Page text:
Loss of Tumor-Suppressor and DNA-Maintenance Proteins Causes Tissue Demise, Penn Study Finds


October 16, 2009

Penn Medicine News Release

Research Supports Potential for New Anti-Cancer Agent

PHILADELPHIA - A study published in the October issue of Nature Genetics demonstrates that loss of the tumor-suppressor protein p53, coupled with elimination of the DNA-maintenance protein ATR, severely disrupts tissue maintenance in mice. As a result, tissues deteriorate rapidly, which is generally fatal in these animals. In addition, the study provides supportive evidence for the use of inhibitors of ATR in cancer therapy.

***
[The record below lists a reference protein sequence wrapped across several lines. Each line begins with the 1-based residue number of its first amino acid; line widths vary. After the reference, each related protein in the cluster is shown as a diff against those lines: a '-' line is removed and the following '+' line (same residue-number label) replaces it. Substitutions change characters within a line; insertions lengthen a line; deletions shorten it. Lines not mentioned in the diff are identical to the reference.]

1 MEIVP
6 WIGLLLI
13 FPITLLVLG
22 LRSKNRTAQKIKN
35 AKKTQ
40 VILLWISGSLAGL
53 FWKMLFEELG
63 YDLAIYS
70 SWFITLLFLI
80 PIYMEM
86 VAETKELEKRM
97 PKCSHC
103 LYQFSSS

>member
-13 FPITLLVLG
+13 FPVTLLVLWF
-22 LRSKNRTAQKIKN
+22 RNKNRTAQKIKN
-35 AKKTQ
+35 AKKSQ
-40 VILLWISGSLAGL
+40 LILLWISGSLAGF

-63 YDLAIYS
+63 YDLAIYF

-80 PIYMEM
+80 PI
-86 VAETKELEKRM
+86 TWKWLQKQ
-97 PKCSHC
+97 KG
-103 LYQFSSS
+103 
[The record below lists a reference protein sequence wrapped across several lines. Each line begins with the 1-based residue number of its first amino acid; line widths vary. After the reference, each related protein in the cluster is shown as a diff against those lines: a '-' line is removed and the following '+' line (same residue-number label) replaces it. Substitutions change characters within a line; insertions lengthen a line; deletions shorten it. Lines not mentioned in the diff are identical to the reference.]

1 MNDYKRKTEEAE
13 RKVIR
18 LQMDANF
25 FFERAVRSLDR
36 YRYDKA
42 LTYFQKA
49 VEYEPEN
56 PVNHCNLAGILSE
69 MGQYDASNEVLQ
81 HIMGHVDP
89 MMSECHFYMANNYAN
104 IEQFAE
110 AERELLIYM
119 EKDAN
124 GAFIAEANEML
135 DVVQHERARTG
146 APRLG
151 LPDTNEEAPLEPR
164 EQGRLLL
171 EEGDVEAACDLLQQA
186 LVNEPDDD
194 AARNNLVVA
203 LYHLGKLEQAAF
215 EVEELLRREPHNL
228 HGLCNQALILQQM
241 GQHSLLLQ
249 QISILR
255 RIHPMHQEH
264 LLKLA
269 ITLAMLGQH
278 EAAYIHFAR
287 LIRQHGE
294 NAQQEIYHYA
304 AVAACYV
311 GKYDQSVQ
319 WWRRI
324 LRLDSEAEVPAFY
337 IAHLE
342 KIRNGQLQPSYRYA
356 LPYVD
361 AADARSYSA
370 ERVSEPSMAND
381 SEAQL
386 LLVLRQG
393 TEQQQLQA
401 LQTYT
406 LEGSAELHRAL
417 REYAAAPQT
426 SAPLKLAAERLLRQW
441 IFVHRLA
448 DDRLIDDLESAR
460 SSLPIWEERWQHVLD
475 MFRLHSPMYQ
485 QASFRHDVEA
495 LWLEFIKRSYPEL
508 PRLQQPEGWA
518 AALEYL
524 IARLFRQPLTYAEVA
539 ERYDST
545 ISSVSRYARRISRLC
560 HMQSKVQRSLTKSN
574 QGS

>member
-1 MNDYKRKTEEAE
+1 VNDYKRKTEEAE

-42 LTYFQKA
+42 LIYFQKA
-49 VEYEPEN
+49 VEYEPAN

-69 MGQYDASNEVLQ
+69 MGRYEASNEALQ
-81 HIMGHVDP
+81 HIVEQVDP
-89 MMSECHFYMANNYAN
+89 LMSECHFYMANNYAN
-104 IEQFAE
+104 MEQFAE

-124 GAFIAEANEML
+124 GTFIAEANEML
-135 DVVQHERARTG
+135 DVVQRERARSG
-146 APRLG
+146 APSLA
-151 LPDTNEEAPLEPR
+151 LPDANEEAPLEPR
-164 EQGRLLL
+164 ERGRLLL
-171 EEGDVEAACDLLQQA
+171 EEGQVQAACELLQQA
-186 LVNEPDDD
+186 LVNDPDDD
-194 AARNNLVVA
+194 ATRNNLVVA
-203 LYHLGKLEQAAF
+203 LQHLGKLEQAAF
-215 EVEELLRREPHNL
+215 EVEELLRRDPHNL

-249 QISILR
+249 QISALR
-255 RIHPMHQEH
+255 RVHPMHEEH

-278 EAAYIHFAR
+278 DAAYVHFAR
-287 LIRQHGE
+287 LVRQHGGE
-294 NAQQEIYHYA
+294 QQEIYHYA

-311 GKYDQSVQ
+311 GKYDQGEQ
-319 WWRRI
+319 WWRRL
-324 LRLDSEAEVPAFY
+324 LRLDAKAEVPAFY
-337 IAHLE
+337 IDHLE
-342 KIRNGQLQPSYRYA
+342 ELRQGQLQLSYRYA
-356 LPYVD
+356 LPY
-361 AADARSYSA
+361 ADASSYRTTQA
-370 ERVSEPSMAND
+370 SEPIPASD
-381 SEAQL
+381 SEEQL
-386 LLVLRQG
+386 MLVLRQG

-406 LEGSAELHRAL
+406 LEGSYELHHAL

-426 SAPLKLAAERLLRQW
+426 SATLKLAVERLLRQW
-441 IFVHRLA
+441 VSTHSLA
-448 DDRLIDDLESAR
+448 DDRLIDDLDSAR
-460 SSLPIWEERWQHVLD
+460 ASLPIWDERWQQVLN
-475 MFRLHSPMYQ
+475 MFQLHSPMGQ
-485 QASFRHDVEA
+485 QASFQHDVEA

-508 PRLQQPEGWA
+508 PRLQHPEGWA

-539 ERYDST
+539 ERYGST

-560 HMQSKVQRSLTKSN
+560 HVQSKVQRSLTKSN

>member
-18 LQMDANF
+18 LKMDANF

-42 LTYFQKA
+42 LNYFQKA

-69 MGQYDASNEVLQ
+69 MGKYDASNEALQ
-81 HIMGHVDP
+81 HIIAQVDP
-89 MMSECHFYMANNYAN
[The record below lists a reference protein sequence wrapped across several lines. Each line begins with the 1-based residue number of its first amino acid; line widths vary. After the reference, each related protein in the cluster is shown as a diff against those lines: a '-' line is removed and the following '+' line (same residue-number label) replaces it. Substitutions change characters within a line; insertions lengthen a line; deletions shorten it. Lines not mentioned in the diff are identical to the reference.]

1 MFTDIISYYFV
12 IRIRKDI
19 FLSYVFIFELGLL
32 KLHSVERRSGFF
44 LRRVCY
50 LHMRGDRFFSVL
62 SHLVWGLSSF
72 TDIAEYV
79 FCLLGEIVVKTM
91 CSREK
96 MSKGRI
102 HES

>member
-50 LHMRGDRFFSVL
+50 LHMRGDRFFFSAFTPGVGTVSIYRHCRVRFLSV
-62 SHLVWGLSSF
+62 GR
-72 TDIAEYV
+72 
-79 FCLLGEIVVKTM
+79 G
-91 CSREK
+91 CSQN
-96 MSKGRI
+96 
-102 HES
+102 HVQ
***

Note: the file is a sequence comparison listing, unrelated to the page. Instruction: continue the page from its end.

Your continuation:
Essentially, says senior author Eric Brown, PhD, Assistant Professor of Cancer Biology at the University of Pennsylvania School of Medicine, the findings highlight the fact that day-to-day maintenance required to keep proliferative tissues like skin and intestines functional is about more than just regeneration, a stem cell-based process that forms the basis of tissue renewal. It's also about housekeeping, the clearing away of damaged cells... Read More